Tics may involve repeated, uncontrolled spasm-like muscle movements, such as:
Repeated throat clearing or grunting may also be present.
Exams and Tests
The health care provider will usually diagnose a tic during a physical examination. No special tests are needed. In rare cases, an EEG may be done to look for seizures, which can be the source of tics.
Short-lived childhood tics are not treated. Calling the child's attention to a tic may make it worse or cause it to continue. A non-stressful environment can make tics occur less often, and help them go away more quickly. Stress reduction programs may also be helpful.
If tics severely affect a person's life, medicines may help control them.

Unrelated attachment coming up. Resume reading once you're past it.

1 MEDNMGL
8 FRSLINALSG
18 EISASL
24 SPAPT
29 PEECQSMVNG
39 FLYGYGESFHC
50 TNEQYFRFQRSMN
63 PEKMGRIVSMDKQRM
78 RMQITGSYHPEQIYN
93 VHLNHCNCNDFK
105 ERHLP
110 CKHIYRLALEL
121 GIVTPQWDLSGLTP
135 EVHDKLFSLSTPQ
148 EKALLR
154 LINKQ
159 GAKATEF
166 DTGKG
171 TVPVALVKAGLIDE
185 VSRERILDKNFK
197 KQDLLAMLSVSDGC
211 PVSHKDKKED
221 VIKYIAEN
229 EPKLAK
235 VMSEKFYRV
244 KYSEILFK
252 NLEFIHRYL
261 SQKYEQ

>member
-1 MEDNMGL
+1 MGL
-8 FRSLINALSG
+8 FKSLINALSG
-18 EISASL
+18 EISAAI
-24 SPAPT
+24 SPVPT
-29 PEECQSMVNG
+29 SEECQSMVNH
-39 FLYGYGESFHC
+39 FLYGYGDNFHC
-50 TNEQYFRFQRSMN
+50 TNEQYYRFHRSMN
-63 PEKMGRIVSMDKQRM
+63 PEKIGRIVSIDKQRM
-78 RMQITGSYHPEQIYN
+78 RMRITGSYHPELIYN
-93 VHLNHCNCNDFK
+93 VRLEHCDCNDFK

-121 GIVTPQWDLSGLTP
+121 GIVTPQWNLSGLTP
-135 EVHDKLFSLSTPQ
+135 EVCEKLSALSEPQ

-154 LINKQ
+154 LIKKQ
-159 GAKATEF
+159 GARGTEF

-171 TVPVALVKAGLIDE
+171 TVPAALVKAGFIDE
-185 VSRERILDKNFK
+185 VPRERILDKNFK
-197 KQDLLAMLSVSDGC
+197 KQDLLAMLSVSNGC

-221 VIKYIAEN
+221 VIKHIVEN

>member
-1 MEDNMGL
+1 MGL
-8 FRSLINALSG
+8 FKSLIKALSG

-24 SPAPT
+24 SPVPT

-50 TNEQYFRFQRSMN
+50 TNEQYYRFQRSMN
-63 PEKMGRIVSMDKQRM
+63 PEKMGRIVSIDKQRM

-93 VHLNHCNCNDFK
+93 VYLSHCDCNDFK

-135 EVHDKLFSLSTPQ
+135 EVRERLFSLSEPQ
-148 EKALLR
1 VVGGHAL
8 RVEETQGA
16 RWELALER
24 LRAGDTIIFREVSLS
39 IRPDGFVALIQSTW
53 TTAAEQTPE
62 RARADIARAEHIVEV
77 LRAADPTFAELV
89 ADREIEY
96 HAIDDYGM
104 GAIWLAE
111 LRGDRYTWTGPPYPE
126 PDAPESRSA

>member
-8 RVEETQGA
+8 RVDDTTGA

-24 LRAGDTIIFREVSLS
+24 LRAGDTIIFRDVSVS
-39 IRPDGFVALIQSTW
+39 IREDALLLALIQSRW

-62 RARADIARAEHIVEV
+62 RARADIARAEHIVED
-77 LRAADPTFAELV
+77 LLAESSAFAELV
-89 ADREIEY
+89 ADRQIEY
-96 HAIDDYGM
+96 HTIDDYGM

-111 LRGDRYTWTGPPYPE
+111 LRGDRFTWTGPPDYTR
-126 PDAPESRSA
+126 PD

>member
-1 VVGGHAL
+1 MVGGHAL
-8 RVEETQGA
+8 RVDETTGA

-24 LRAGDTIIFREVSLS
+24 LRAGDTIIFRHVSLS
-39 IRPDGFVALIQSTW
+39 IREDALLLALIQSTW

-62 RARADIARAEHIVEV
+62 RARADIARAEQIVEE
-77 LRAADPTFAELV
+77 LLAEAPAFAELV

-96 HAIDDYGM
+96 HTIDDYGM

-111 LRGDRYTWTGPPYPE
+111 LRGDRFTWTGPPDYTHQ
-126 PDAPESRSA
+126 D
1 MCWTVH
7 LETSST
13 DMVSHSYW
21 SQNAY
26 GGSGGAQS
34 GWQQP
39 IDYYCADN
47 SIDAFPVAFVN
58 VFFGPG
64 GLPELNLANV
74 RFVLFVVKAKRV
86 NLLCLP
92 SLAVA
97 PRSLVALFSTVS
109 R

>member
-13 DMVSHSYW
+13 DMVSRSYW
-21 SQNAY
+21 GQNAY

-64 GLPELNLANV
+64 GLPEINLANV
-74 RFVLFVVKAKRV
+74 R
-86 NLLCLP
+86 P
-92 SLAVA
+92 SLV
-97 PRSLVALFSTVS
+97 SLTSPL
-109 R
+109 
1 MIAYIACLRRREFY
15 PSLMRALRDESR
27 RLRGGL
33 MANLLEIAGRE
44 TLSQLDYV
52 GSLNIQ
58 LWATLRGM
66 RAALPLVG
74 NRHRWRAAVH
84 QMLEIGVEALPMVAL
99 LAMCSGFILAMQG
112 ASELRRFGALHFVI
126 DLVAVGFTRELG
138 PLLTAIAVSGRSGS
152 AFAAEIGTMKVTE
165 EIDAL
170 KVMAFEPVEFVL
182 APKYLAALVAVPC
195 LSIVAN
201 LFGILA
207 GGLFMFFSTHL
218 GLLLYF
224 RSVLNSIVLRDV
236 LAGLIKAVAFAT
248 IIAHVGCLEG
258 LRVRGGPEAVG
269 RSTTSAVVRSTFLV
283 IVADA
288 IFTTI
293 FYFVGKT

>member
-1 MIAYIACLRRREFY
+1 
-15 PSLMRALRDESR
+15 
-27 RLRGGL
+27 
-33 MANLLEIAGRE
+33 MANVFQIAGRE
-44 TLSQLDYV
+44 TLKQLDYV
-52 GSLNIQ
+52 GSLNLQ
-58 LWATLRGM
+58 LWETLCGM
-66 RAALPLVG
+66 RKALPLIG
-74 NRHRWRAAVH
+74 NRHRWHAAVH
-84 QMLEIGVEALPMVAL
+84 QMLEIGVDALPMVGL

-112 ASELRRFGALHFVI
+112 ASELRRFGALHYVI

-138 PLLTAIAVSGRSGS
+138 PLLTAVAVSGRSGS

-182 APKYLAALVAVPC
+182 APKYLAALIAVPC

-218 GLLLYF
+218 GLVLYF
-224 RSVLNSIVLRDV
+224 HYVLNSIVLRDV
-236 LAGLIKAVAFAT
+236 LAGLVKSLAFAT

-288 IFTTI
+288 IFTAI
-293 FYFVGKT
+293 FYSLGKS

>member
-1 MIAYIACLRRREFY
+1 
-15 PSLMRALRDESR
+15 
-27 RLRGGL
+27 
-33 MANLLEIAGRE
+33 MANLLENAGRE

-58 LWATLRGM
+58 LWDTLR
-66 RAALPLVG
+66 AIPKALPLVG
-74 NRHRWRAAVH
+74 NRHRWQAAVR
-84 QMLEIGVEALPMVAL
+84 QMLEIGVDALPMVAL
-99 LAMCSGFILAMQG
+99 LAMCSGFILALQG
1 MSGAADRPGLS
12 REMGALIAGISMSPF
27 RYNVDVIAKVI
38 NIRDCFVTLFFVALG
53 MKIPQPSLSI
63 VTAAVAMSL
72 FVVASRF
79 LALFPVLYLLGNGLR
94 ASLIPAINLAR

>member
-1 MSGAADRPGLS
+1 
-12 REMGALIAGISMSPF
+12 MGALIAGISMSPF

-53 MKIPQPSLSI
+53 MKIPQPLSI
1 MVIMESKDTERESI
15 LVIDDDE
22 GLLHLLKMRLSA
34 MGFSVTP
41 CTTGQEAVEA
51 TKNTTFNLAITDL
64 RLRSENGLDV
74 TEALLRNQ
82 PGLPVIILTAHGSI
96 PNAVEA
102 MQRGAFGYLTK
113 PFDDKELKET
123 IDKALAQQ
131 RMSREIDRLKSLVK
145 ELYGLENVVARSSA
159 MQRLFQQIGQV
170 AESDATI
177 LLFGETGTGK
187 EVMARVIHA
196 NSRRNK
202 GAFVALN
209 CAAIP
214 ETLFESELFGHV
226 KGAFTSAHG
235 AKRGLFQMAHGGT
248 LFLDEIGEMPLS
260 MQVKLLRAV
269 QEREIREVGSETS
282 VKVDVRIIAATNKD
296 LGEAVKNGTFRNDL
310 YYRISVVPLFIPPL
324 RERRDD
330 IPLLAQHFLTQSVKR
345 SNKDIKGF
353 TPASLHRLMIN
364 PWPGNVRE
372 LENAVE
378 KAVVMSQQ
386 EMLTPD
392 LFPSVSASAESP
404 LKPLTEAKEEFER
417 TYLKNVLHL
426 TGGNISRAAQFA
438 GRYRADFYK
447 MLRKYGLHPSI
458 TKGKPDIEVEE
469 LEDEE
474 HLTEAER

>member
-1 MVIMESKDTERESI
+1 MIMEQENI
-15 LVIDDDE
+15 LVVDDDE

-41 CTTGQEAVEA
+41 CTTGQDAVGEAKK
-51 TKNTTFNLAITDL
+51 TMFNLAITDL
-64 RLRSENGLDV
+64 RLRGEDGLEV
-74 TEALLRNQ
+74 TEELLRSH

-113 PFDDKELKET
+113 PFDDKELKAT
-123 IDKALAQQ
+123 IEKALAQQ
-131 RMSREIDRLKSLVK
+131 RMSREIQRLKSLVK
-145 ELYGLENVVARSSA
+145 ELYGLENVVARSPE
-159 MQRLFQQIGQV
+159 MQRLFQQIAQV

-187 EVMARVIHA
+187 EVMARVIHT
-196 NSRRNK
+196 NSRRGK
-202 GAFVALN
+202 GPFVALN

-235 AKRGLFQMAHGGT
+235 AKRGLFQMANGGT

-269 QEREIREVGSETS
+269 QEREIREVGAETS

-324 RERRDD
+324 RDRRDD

Simple childhood tics should go away on their own over a period of months. Chronic tics may continue for a longer period of time.
In most cases, there are no complications.
When to Contact a Medical Professional
Call for an appointment with your health care provider if tics:
Affect many muscle groups
Many cases cannot be prevented. Reducing stress may be helpful. Sometimes counseling can help your child learn how to cope with stress.
Franklin SA, Walther MR, Woods DW. Behavioral interventions for tic disorders. Psychiatr Clin N Am. 2010;33:641-655.
Jankovic J, Lang AE. Movement disorders. In: Daroff RB, Fenichel GM, Jankovic J, Mazziotta JC. Bradley's Neurology in Clinical Practice. 6th ed. Philadelphia, PA: Elsevier Saunders; 2012:chap 21.
Ryan CA, Gosselin GJ, DeMaso DR. Habit and tic disorders. In: Kliegman RM, Stanton BF, St. Geme JW III, et al. eds. Nelson Textbook of Pediatrics. 19th ed. Philadelphia, PA: Elsevier Saunders; 2011:chap 22.
Joseph V. Campellone, M.D., Division of Neurology, Cooper University Hospital, Camden, NJ. Review provided by VeriMed Healthcare Network. Also reviewed by David Zieve, MD, MHA, Isla Ogilvie, PhD, and the A.D.A.M. Editorial team.